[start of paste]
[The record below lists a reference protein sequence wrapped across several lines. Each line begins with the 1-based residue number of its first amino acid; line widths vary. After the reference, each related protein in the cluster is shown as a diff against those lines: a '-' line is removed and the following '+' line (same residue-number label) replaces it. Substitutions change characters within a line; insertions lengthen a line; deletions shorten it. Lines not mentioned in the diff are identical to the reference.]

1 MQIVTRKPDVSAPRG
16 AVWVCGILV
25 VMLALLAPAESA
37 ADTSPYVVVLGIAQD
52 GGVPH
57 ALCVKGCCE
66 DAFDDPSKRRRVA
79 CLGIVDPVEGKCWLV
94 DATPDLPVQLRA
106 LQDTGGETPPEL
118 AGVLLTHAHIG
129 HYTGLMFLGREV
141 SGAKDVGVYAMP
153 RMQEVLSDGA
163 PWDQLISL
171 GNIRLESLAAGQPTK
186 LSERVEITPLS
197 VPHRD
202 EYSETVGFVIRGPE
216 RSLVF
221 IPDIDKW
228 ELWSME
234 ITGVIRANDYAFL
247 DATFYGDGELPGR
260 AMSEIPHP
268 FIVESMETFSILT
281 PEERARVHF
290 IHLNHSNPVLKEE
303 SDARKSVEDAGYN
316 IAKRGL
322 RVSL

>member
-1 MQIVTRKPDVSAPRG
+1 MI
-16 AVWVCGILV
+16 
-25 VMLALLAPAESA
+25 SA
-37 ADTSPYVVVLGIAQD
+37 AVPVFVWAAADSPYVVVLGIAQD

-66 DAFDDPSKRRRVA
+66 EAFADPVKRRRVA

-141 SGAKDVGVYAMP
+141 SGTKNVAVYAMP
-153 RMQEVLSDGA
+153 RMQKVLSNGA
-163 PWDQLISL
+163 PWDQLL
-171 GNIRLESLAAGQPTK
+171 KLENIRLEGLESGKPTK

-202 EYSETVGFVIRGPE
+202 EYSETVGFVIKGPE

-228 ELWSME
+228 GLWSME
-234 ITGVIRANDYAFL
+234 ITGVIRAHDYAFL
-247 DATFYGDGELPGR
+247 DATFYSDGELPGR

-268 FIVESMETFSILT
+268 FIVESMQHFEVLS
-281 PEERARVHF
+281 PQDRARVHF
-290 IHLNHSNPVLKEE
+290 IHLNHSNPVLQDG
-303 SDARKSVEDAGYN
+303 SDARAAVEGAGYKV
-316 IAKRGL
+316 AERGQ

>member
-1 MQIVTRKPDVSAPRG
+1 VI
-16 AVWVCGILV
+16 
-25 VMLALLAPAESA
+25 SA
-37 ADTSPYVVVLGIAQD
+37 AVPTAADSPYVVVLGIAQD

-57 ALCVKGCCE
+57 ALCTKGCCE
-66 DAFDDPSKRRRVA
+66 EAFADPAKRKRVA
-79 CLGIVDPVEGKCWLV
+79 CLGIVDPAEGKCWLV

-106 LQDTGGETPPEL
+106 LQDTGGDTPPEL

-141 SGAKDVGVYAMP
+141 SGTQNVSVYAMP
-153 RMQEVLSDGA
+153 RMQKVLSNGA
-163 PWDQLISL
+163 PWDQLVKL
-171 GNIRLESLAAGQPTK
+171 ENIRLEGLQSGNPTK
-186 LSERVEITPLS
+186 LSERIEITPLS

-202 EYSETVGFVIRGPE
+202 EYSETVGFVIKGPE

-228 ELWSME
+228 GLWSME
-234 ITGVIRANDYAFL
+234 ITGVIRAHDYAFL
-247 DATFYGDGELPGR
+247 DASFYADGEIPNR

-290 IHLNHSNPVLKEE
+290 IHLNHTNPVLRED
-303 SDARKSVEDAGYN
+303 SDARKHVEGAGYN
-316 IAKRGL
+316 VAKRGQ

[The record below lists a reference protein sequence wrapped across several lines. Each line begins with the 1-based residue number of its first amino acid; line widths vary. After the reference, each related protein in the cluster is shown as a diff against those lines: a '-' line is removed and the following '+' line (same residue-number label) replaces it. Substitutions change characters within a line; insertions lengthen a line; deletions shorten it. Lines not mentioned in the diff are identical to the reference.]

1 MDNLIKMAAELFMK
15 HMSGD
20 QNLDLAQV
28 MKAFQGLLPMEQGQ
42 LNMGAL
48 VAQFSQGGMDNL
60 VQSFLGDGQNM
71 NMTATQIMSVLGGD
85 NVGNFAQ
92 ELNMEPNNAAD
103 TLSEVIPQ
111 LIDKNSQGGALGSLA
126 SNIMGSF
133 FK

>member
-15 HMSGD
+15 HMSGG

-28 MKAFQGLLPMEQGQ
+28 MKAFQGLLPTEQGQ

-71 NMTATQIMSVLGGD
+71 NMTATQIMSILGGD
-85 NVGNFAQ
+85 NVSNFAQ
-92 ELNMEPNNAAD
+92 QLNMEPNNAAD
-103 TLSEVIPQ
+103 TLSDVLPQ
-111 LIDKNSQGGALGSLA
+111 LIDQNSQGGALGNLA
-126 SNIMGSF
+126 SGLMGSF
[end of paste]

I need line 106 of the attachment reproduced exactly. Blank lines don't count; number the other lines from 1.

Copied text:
+290 IHLNHTNPVLRED